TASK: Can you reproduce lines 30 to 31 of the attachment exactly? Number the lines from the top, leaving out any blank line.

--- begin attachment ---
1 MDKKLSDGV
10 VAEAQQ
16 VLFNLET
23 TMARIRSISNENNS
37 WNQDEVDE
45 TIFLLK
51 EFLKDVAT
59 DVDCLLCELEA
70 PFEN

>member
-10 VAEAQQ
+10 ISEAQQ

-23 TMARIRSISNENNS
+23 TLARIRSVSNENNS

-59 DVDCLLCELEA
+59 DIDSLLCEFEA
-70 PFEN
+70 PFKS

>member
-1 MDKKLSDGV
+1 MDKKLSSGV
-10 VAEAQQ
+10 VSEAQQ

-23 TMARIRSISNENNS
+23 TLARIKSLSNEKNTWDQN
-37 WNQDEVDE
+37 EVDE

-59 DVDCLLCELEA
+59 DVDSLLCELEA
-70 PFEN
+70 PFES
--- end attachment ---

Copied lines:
-70 PFEN
+70 PFES